Context behind BA History with Military History image
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The image has been chosen to illustrate the way we approach military history at Goldsmiths because it is extremely nuanced and complicated.
At its core is the combination of paramilitaries (wearing black) from the era of the Northern Ireland ‘Troubles’ and a First World War British soldier in the foreground (plus a British Army piper in the background). In the centre is the badge of the Ulster Volunteer Force (UVF), surrounded by a wreath of poppies, the traditional symbol of war commemoration in the UK.
The UVF badge was first used in 1913 by the paramilitary group formed by the Ulster Unionist Council in opposition to Home Rule. It was a legal organisation, actively endorsed by the then leader of the Conservative and Unionist Party, and later Prime Minister, Andrew Bonar Law.
At the outbreak of war in 1914, its figurehead, Sir Edward Carson, successfully negotiated with the War Office for the UVF to be drafted en masse in the British Army, and it formed the 36th (Ulster) Division of the British Army, which served with gallantry on the Somme, at Messines, Passchendaele, and many other places.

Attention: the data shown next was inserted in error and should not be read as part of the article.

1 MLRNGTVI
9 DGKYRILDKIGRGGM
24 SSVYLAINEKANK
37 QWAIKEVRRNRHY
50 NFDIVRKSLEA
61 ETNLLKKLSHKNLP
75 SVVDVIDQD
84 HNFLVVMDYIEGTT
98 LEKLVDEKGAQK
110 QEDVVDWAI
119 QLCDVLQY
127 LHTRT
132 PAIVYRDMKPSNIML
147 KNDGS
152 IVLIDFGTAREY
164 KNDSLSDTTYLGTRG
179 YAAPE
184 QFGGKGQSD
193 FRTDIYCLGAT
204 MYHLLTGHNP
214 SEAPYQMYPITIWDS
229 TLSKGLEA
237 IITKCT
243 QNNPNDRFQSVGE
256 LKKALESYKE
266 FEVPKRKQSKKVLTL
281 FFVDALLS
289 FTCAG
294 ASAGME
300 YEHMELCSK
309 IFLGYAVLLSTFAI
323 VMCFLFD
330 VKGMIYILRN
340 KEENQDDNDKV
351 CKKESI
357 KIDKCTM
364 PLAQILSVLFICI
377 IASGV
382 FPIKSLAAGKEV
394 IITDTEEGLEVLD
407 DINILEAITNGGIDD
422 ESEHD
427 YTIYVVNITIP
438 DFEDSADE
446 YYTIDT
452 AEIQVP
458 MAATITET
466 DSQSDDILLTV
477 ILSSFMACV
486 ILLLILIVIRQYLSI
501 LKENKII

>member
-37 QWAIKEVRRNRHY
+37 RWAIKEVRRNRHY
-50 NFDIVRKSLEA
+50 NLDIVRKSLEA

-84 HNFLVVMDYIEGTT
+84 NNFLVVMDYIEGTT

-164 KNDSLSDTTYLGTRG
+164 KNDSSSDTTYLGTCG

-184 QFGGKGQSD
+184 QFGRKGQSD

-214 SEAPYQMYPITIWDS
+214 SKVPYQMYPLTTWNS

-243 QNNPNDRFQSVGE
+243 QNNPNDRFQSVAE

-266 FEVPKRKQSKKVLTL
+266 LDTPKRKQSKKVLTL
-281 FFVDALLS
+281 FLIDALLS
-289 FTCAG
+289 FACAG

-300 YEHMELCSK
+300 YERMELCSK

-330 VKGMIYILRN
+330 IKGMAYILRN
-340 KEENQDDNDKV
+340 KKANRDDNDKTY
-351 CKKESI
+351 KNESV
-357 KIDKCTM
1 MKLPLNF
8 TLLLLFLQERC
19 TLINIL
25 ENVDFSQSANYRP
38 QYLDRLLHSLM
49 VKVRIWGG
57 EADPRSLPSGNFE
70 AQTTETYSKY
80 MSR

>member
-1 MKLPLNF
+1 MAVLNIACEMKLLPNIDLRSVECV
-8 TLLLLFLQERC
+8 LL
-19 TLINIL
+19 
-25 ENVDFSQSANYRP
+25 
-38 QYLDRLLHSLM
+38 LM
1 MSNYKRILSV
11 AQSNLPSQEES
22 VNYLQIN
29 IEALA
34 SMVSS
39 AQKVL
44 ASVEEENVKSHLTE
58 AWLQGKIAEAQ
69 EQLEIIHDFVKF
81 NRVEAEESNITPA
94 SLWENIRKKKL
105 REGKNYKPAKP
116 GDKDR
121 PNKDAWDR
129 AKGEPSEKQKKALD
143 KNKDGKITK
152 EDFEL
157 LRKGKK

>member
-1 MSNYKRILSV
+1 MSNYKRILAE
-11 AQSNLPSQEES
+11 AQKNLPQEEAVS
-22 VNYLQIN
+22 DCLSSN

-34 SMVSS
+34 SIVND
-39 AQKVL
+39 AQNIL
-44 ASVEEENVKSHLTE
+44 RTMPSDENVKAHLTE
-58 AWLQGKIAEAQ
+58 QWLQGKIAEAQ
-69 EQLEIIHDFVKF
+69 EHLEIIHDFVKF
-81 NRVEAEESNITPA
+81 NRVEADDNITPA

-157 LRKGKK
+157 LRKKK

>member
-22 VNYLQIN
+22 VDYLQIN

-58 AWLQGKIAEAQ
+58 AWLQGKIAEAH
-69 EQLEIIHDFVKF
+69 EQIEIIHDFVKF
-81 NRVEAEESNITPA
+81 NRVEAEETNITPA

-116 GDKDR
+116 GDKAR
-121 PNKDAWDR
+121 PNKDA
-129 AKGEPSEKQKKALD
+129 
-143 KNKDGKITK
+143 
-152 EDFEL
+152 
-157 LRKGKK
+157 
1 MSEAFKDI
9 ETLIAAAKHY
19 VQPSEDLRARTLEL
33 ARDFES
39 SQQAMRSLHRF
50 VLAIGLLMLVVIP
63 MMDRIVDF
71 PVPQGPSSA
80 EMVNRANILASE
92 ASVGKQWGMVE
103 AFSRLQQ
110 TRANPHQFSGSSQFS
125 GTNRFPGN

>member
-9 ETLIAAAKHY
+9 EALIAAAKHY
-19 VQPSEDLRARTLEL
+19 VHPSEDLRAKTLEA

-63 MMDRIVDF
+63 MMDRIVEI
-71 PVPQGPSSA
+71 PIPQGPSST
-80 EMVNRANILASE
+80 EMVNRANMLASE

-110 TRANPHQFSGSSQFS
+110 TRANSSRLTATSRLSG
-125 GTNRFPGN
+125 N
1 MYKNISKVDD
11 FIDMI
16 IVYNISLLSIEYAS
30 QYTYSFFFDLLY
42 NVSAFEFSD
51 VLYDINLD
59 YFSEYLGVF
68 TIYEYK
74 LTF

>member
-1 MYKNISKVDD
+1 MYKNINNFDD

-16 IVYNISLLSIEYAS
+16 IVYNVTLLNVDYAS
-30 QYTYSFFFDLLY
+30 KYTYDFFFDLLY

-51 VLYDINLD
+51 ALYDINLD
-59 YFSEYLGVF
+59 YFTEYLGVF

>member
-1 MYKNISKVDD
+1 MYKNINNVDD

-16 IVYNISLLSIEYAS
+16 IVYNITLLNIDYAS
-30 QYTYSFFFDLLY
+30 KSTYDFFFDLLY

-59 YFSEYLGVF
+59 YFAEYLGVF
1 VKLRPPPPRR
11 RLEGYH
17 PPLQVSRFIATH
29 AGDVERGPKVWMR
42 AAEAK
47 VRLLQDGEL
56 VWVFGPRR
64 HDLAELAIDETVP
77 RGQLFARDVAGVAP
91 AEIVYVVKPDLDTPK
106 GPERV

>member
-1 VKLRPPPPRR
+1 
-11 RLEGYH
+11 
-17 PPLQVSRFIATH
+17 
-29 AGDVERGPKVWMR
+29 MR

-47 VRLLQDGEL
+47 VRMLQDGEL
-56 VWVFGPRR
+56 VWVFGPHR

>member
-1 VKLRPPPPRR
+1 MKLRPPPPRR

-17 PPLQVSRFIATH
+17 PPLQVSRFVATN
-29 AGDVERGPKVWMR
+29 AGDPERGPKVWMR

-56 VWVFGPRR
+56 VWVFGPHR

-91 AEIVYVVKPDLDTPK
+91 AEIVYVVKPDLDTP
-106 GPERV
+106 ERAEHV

However, when a new Ulster Volunteer Force was formed in 1966, although it had no formal link with the old UVF and rapidly became illegal, it used some of the trappings of the predecessor organisation. The two were completely different organisations but have become merged as one in the minds of many.
The mural was photographed in 2007 in the Shankill area of Belfast. It has now been replaced by a different piece (also UVF-related). Its central implication, aside from the overt point of commemorating the dead of the Troubles-era UVF, is that there is somehow a similarity between service in a paramilitary group and service in the British Army.
However, that is extremely problematic. While men did join the British Army from the UVF in 1914, none of those would have worn the modern-day, black paramilitary uniform. Moreover, although we know now that there was collusion between crown forces and loyalist paramilitaries during the Troubles, the UVF also found itself in conflict with security forces. Therefore, to equate service in the illegal Troubles-era UVF with service in the British Army is mistaken.
The fact that people do make that link is what makes the mural so complex and fascinating. It raises issues of service, identity, memory, and belonging, as well as the devastating effects of conflict and violence, and links between political causes and paramilitary groups. That is why we have chosen it as an image that communicates the way we approach military history at Goldsmiths.